Now Romance as a genre is defined by its narrative structure. Romance novels focus on the developing romantic relationship between two (or more) people, and the central tension of the story is whether they will get together and stay together. However, other genres are defined by things like aspects of the setting, such as time period (Historical, Contemporary) and speculative elements (Fantasy, Sci-Fi). Here would be where Dystopian would come in.
So, a novel can be Romance and also Historical Fiction or Contemporary Fiction because the time period and the plot structure are separate things. But a Historical Fiction book can't simultaneously be Contemporary Fiction because these settings contradict each other.
And then it gets a little more complicated. Mystery/Thriller, like Romance, is defined by a plot type - solving a puzzle or escaping a web of intrigue. Shouldn't it be incompatible with Romance, then?
Well, unlike Contemporary and Historical settings, romance plots and mystery plots don't directly contradict one another. A story can have multiple plots going at once, including a budding romance and a mystery. Integrating two different narrative structures does pose different writing challenges, however. Romantic Thriller authors typically have to be clear on which plot is the primary one. That ends up being the source of the central tension - in order for the novel to be effective.
I always stick to Romance as being the main theme. I might have some things for the characters to solve, or do, or chase, but in the end, love is what I write.
If you like that, you are in the correct place.
So this book is done but I just re-read some of the chapters so that I would have a firm idea of where I am for 4:05 a.m. I wanted to know where I left off with The Originals because I know that soon they will be making a move to take out the H.S.P.C.
Anyway, here is a small part of the story that I just reviewed. Cheers.
The kiss ended faster than she would’ve liked. As soon as Rourke lifted his head, she glanced around. No one appeared to be paying them any attention. The men and women simply kept dancing and singing. People did a lot more than she and Rourke. Another pair was in another net. She shoved Rourke’s arm out from under her shirt and then grabbed his bicep. She needed to be alone with her match. People might not be watching them right now, but she planned to get naked. Sex on the floor they would notice.
“Okay, baby, I probably shouldn’t have done that.”
“No, you should have. Correction, you should do even more.” Yanking Rourke behind her, Andi spotted a door to her left. She had no idea what was on the other side, but she didn’t care. Right this second, she needed her Conpar, and she would find a spot. When they made it to the door, Andi turned around and kissed Rourke again. Kissing him would never get dull. Her tongue speared into his mouth. As they kissed, she groped for the handle. With her mouth still latched to her match, she tossed the door open, and they tumbled into the other room.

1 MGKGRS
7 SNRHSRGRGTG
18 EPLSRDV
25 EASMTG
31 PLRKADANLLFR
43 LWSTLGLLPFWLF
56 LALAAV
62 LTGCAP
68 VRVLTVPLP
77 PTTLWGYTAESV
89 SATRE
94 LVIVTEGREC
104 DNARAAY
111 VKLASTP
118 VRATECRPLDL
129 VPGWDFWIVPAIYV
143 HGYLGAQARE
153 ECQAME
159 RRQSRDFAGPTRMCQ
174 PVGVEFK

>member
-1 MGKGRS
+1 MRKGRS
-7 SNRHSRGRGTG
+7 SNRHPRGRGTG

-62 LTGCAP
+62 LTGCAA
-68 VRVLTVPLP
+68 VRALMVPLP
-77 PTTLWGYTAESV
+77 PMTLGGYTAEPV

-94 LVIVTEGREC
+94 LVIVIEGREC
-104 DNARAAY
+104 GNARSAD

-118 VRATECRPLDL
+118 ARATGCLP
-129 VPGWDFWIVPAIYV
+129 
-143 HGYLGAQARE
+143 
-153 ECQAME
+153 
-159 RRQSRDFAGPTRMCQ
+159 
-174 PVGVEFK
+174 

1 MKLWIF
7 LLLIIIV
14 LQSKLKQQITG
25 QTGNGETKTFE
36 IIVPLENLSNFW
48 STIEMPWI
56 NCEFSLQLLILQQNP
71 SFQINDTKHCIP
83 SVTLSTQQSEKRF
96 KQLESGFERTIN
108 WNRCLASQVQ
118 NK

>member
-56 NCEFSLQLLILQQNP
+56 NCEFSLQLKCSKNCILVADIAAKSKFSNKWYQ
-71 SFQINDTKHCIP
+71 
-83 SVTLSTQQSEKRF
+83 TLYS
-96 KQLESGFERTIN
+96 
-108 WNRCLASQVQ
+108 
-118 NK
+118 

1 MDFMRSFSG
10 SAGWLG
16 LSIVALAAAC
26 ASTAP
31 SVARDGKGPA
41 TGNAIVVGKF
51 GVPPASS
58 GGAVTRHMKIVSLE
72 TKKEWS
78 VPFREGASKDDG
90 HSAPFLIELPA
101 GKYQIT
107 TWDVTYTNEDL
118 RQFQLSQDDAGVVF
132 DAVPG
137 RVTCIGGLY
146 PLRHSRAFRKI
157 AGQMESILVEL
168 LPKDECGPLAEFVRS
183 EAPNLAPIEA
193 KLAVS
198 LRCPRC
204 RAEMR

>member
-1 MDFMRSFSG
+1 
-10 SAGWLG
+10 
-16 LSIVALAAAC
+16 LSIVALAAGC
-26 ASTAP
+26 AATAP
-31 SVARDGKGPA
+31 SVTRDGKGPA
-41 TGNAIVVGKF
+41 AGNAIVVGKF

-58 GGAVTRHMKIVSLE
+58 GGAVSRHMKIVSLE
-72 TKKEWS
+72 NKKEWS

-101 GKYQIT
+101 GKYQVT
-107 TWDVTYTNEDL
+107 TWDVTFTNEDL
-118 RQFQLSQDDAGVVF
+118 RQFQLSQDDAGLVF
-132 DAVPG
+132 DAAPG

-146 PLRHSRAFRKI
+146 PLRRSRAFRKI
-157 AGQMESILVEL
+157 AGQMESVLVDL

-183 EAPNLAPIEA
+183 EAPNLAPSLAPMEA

“Andi,” Rourke growled as she shut the door with the heel of her boot. The room was pitch-black. The sounds of the party became muted.
As her hands tugged on Rourke’s coat, her back struck the light switch. The room was illuminated as she got Rourke’s jacket off his shoulders. She lifted her head from Rourke’s mouth long enough to look around. They were alone in a storage closet. To her left was a wall of folded towels. To the right, shelves of cleaning supplies and tall cabinets took up half the room.
No bed, but what the hey? She tossed Rourke’s coat over a low work table at the back of the walk-in closet and spun around. After she hiked up her skirt, she sat on the bench.
“Andi.” Rourke turned away from her and reached for the door. “I can’t do this.” He turned the handle and then stood there. “I know I keep hitting on you. I don’t know why I’m doing it. Really, we have to stop, all of this.” He yanked on the knob. “I can’t have a match right now.” He tugged again. The wood didn’t budge. Rourke dropped his head to the wall, and she stared at his back. His hand glided and then slapped against the wood. “It’s locked.”
Andi grinned. “I can unlock it when we’re done.”
“We have a train to catch.” Rourke turned around, and his eyes pleaded. He rubbed his palms on his pants. “What about that?”
“There is another train in the morning. Weber can wait.” Andi’s hands went to the buttons of her shirt. She slipped them out one by one. “Everyone can wait.”
Our Ice Era Chronicles in Order:
All future dates are subject to change.